You’re probably quite used to managing files on your PC. Creating new files, copying and pasting, finding what you need, all are pretty easy on a computer. On your phone, things can be a little trickier. However, now that big phone memory is the standard rather than the exception, being able to easily manage your files is important. How can you move stuff around, find stuff, copy and delete stuff? We’ve got all you need to know about Android file management right here. Let’s see below how we can Manage Files on Android.
The Default Android File Manager
Ever since Android 6 Marshmallow, Android has come with a built-in file manager. This isn’t too feature heavy, but it’s fine for the everyday kind of stuff. You can rename things, move them around, copy, delete, all that good stuff.
If you’re on Android 6 or 7 (Marshmallow or Nougat) then head into your Settings menu and hit Storage and Memory. Scroll all the way down and hit Explore then switch over to the tab that says Storage. You’ll be able to see the various storage partitions (used for the operating system, used for general storage, used for your SD card if you have one). Open up the partition you want by tapping on it and you’ll be able to manage your files from there.
If you’re on Android 8 (Oreo) you’ll need to do things a little differently. Go int=o your app drawer and hit Downloads, then hit the three little dots in the corner and press Show Internal Storage. Now you should be able to do what you like to the files there.
Finally, Files Go might be worth considering. This official Google app is designed for storage management and offline file transfer service, using Google’s machine learning smarts to declutter your phone. If the leaked memo mobile phone comparison site Tiger Mobiles proves to be correct we’ll also be seeing more built in advanced file management in Android Q coming in 2019.
Using a Third Party App
Android’s default file manager is fine. But it’s not heavy on features, and it’s a bit of a pain to navigate all those menus every time you want to do something, which is why many people simply choose to download a file manager app. It makes things easier and you get more options. There are tons of file manager apps to choose from, but not all are created equal.
ES File Explorer is probably the most popular, and it has tons of features. It comes with real-time search, and you can encrypt files for security or even compress them to take up less room. However, ES File Explorer is pretty memory heavy (it takes up lots of space) and there are plenty of ads. So it’s a bit of a trade-off.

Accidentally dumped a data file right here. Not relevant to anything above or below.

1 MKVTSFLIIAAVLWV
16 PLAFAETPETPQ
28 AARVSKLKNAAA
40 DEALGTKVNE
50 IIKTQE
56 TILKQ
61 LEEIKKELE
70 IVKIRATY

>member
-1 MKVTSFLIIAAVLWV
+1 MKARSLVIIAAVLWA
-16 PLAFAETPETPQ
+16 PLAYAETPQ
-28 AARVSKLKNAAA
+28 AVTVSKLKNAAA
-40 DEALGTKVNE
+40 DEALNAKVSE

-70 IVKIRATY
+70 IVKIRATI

Solid Explorer is probably the best file manager apps out there. You can do absolutely everything that you need with it, including all that you can do with ES File Explorer, and it’s not too bulky, and there are no ads. However, you only get a free 14-day trial, after that, you’ll need to pay. Again, a trade-off.
Now that you can manage your files, you might be curious about transferring files, or moving files from one device to another. Moving files around is fairly easy, and there are three main ways of doing this.
The first, and simplest is by using a cable. Hook your phone up to your computer and you can manage your files on your phone any way you please in the same way as you would on your computer. You’re basically using your computer’s file manager to do the work, and transferring is as easy as drag and drop. Be aware that cross-protocol transfer is a bit trickier. If you’ve got an Android and your computer is a Mac, for example, you’ll need to download Android File Transfer first.
Another pretty easy way is to use Bluetooth. Switch on Bluetooth on your phone and on your computer and pair the two (hit the Bluetooth icon on the notification bar of your phone and wait until a list of devices appears then choose your computer). Now you can go to any file on either your phone or your computer and hit the Share button to transfer it to the other device.
If you’re not into cables and Bluetooth, then Air Droid is the easiest way to transfer files wirelessly. You’ll need to download the app on both your phone and your computer, then simply follow the instructions you’re given on screen. Once you’re all set up with a (free) account you can transfer files quickly and easily.
Accessing and Transferring Files from Anywhere
But what about if you’re not at home and you urgently need a file from your computer to appear on your phone? Or if you want to send a file from your computer to your phone that you left downstairs? There is a way to access all your files on either device remotely.
For this, you’ll need to download an app called Pushbullet. Simply download the app on your phone and computer, sign up for a free account, and then head into the Pushbullet help menu and search for “enable remote files.” The set up takes a couple of minutes, but once done you can access all your files all the time and transfer them whenever you need to.
Syncing Files Across Devices
Finally, you might also want to sync your files across devices. Say, for example, you have a presentation to work on. You work on the file on your PC, and then send it to your phone so you can work on it during your commute. The problem with this is that any changes you make to the presentation on your phone won’t be recorded on the file on your computer.
This is easily fixed with an app called Resilio Sync. This is a paid app, and it’s not cheap, but it’s easy to set up and quickly syncs your files across multiple devices (though you do have to keep the file name the same on all devices for it to work). If you’re constantly on the go and need to work on your phone and your PC, Resilio Sync could be worth the investment.
And that should be everything you need to know about file management on your Android. So don’t let your data lapse into chaos, keeping things nice and tidy, easy to find, and even synced between devices, is easy!